Its caseloads falling but turnover still high, South Carolina’s child-welfare agency says it needs an added $18 million to improve the state’s child-safety net.
Most of that money would pay for more than 250 new workers in the Department of Social Services’ child-welfare division, including 163 caseworkers to lower caseloads.
Caseloads and turnover reached staggeringly high rates in 2013, prompting outcry from child advocates and a leadership change at Social Services. Those numbers have fallen but the agency has more work to do, leaders and lawmakers said Thursday.
If hired, the new caseworkers should reduce caseloads to no more than 24 per caseworker handling family preservation and child-abuse assessment cases, and no more than 20 per foster-care caseworker, agency director Susan Alford told a Senate panel Thursday. Those are the limits the agency has set for itself, she added.
The agency also is requesting 23 more employees to expand statewide a system for screening calls about abuse and neglect. That system now covers 22 of the state’s 46 counties.
By the end of the year, residents statewide will have one phone number to call to report abuse and neglect anytime, day or night, Alford said.
The agency anticipates a spike in cases once the call system is open statewide. Reports and cases of abuse and neglect spiked when the system first launched, but adding new caseworkers will help manage any jump in cases, Alford said.
The agency also has requested money to hire 14 attorneys and 20 paralegals.
Some Social Services attorneys are handling more than 200 cases, the agency said in its budget request. The American Bar Association recommends child-welfare attorneys carry no more than 60 cases at a time.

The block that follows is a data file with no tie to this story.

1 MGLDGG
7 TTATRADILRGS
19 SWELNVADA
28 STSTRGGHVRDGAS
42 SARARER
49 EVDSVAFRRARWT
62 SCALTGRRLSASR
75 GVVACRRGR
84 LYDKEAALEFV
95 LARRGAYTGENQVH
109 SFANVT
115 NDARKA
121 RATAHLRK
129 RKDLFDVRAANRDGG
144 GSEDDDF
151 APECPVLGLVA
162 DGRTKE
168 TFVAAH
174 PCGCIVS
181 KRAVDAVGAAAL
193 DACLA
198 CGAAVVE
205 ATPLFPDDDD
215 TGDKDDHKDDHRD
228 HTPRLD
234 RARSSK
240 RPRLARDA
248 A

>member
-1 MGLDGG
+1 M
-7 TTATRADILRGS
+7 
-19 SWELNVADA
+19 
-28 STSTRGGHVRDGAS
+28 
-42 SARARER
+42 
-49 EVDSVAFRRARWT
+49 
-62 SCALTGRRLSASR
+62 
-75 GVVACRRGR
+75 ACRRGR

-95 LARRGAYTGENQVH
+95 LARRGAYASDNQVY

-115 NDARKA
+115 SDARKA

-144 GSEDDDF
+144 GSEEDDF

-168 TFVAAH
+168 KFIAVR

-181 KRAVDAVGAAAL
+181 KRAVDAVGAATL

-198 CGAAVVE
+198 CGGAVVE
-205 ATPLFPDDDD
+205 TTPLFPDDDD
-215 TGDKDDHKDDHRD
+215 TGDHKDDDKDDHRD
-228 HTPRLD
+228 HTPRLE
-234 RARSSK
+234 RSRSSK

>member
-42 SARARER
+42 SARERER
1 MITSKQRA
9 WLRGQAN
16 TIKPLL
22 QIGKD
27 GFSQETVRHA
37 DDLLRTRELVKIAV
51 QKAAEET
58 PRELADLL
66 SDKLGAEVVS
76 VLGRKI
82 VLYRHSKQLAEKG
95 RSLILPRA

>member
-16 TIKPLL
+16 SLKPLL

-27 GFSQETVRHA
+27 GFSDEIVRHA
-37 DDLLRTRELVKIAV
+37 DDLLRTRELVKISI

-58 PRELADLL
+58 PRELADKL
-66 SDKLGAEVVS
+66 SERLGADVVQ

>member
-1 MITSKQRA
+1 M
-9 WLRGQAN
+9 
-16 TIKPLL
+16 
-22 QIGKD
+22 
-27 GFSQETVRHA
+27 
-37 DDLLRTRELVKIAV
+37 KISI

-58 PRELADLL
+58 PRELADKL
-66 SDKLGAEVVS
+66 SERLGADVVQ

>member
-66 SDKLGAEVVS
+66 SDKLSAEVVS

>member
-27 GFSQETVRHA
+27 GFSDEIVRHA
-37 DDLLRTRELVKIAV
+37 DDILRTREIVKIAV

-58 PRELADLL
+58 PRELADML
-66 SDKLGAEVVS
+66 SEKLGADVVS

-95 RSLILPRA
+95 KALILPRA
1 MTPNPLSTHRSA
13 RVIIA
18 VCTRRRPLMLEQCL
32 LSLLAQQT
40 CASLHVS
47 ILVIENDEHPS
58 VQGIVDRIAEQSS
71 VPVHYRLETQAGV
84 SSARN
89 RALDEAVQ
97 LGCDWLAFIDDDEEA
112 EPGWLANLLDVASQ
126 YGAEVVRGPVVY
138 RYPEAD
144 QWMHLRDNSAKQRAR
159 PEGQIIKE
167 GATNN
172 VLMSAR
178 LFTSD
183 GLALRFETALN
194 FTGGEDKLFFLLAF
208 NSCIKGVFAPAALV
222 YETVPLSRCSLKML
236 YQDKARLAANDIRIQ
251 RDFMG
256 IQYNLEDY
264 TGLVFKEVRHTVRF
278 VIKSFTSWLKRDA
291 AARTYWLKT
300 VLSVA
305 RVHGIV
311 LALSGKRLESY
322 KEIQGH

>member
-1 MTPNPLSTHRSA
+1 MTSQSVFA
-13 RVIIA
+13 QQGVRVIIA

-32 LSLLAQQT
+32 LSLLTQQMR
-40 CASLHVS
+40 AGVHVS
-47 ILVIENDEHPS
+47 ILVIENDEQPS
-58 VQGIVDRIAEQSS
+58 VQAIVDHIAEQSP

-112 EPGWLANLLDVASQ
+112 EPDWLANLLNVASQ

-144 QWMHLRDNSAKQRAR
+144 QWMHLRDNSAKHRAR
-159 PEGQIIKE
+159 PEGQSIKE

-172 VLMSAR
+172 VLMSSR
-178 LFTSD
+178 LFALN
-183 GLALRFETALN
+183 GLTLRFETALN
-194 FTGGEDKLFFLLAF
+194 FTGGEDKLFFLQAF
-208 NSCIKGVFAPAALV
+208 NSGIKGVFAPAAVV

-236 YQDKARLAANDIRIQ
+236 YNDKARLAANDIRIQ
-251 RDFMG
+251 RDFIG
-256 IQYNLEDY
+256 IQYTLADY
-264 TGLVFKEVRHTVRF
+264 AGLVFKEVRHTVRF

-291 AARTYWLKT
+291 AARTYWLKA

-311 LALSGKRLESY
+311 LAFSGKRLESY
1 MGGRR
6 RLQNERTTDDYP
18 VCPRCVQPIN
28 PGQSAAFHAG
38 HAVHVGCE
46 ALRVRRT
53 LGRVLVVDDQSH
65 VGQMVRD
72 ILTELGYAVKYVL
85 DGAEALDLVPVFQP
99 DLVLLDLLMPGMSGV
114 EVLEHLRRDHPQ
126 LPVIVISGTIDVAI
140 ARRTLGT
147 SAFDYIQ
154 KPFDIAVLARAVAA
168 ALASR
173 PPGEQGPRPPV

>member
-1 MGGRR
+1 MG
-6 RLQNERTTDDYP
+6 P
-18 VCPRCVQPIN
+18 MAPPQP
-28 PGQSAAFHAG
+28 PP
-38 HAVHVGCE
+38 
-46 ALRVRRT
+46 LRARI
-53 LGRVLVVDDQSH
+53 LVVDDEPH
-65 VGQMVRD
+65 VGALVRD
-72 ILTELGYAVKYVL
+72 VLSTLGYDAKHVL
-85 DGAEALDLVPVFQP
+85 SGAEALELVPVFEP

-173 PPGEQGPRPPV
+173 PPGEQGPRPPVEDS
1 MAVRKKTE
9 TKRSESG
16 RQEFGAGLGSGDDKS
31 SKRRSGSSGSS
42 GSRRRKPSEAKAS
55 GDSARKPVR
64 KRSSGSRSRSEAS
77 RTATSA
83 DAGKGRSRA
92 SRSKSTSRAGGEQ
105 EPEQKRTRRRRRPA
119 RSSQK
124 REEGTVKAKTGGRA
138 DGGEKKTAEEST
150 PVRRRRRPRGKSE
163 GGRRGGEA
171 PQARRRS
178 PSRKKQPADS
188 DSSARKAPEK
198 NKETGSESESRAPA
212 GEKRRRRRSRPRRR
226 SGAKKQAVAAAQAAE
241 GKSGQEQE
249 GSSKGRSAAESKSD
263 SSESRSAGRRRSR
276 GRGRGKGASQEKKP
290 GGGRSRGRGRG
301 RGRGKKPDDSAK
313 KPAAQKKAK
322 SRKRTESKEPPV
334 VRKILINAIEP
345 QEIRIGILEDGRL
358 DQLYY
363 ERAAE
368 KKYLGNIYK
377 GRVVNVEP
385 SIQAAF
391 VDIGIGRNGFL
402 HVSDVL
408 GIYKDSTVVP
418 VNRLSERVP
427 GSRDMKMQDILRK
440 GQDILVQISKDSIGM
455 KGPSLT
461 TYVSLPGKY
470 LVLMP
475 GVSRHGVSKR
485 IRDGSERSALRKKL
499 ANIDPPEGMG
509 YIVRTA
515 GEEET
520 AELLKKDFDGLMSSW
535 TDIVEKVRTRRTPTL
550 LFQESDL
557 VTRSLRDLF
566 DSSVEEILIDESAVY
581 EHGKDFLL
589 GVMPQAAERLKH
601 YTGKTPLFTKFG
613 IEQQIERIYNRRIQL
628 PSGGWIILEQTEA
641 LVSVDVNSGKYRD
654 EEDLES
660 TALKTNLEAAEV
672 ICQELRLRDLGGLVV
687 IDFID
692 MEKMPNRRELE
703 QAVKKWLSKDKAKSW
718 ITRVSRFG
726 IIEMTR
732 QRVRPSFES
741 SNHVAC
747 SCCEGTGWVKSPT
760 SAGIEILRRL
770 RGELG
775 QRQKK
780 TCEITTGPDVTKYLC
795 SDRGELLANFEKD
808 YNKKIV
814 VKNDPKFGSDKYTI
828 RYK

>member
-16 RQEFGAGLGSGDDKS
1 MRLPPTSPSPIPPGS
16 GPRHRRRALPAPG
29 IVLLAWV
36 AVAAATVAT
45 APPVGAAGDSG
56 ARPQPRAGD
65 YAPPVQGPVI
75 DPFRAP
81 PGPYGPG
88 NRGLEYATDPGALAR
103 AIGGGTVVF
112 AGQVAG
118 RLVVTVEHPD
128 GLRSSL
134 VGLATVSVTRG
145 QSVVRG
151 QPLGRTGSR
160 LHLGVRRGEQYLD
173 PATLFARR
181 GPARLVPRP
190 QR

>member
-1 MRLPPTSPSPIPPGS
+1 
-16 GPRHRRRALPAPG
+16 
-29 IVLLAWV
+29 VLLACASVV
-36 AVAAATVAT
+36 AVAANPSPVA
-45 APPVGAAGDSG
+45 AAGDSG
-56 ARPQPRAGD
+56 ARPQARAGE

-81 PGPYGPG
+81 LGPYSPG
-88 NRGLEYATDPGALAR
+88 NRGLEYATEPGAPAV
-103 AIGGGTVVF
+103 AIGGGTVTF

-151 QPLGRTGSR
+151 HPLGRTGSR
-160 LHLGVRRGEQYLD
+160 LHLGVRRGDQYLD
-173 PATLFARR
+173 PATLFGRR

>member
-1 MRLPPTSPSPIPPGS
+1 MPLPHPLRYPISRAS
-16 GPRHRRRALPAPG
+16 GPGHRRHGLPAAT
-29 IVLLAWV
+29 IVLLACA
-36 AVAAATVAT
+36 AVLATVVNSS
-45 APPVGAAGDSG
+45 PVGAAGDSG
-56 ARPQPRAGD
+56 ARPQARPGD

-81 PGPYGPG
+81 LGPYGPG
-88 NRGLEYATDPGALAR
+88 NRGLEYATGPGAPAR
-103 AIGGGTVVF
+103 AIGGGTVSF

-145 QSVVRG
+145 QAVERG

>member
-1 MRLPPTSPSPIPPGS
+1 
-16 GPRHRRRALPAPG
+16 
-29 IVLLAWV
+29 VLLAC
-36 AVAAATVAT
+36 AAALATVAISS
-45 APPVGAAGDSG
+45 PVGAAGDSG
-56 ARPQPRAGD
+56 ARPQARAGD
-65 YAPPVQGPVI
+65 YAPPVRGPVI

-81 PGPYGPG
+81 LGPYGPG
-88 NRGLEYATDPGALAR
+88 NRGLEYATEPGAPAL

Alford said the legal staff would help children find permanent homes more quickly by resolving cases that now linger in court.
Caseloads fall while turnover hovers
Alford said caseloads are improving at the agency.
As of Jan. 30, the agency had 43 caseworkers with 50 or more children to protect at one time. That number is down from 77 caseworkers in June and more than 140 a year earlier.
Turnover, however, still is high, she said.
While turnover dropped after Alford took over at the agency – falling to 27 percent in 2015 from 39 percent in 2014 – a preliminary review of 2016 shows not much change, she said.
Senate General Committee chair Katrina Shealy, R-Lexington, applauded the work the agency has done to lower caseloads.
But the still-high turnover means there’s “still a problem,” she said, adding the state might need to increase the pay of child-welfare workers.
Overdue child-support system on track
Alford also said Social Services is on target to complete a federally mandated child-support enforcement system by 2019.
The system was supposed to be finished in the late 1990s. The state has been fined more than $145 million since then for failing to complete the system.
Child-welfare turnover in the Midlands
Social Services offices in Lexington and Richland counties have experienced some of the highest turnover rates in S.C. But turnover appears to be dropping, the agency says.
2014: 39 percent
2015: 45 percent
2016 (preliminary): 18 percent
2014: 104 percent
2015: 61 percent
2016 (preliminary): 57 percent